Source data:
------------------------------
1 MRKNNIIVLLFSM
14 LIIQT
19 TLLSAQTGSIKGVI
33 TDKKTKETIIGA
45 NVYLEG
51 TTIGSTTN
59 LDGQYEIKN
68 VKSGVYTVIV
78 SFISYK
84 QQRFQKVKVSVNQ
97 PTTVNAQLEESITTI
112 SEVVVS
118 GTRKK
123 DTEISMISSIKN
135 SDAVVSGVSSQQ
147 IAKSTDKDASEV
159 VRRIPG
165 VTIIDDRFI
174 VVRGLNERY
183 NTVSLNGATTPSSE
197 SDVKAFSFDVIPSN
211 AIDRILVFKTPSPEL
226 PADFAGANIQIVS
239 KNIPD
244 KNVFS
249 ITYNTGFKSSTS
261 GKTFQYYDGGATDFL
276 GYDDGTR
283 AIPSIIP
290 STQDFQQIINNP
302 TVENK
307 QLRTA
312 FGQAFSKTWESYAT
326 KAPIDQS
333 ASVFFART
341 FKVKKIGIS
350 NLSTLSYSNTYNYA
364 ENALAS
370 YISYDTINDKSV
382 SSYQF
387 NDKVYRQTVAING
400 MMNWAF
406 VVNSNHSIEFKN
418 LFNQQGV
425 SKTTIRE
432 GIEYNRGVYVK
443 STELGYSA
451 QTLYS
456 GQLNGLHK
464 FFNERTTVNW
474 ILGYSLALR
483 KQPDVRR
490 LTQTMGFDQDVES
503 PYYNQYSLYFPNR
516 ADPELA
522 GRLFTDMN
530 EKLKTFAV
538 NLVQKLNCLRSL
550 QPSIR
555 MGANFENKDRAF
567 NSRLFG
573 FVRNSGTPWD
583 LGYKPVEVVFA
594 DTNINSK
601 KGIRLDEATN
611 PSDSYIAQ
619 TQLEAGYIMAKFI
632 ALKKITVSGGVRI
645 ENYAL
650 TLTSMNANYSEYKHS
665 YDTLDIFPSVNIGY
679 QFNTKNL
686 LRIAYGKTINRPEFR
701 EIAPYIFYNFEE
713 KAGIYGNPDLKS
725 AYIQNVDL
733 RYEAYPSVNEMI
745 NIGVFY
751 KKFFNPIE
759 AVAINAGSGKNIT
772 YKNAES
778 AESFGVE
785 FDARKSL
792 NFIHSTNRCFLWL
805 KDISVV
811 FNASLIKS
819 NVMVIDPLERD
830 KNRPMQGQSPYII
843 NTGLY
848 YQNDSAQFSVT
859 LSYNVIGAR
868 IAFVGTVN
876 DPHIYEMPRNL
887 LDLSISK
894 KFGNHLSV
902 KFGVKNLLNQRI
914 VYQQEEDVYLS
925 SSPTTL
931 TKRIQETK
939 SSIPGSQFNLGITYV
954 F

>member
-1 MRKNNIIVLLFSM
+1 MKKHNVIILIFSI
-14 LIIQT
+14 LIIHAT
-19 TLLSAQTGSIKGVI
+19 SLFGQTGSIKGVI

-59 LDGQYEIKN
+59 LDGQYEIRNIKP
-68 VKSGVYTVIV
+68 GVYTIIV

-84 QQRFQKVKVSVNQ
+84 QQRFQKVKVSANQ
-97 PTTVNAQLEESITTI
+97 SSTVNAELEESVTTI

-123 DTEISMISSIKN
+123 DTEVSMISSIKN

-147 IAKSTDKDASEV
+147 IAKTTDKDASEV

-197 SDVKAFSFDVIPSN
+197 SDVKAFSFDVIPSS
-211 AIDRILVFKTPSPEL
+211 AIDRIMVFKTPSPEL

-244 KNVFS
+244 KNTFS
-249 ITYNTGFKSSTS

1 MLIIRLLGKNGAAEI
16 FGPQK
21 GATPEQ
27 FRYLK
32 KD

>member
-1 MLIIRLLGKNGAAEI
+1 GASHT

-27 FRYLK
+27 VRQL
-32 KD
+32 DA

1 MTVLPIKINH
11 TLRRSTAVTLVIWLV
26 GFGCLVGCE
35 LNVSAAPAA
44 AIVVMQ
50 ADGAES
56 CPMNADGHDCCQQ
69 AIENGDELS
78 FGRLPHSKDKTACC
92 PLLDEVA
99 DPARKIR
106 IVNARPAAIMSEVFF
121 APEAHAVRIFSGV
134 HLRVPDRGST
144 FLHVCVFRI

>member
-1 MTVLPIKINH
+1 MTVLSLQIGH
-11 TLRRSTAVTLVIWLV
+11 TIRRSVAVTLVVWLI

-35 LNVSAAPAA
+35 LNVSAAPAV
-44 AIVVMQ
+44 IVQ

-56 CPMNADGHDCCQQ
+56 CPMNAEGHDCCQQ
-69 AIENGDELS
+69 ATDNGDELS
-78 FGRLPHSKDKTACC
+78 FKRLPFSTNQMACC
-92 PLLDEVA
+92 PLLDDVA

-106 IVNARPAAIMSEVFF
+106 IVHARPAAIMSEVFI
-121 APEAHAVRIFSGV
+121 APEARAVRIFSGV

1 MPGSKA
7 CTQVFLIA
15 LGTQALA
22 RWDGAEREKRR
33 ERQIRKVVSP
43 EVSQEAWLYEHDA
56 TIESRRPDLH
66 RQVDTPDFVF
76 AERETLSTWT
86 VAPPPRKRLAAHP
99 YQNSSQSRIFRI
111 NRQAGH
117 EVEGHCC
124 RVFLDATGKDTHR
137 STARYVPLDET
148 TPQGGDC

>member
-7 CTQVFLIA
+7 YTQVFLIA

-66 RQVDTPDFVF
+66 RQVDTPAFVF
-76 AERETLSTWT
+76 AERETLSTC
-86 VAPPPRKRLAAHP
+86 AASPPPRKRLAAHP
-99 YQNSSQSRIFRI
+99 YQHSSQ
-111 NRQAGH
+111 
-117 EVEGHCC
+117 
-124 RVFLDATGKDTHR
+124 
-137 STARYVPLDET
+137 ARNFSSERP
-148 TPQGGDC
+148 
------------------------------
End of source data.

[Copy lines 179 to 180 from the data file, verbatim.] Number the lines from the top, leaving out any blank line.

22 RWDGAEREKRR
33 ERQIRKVVSP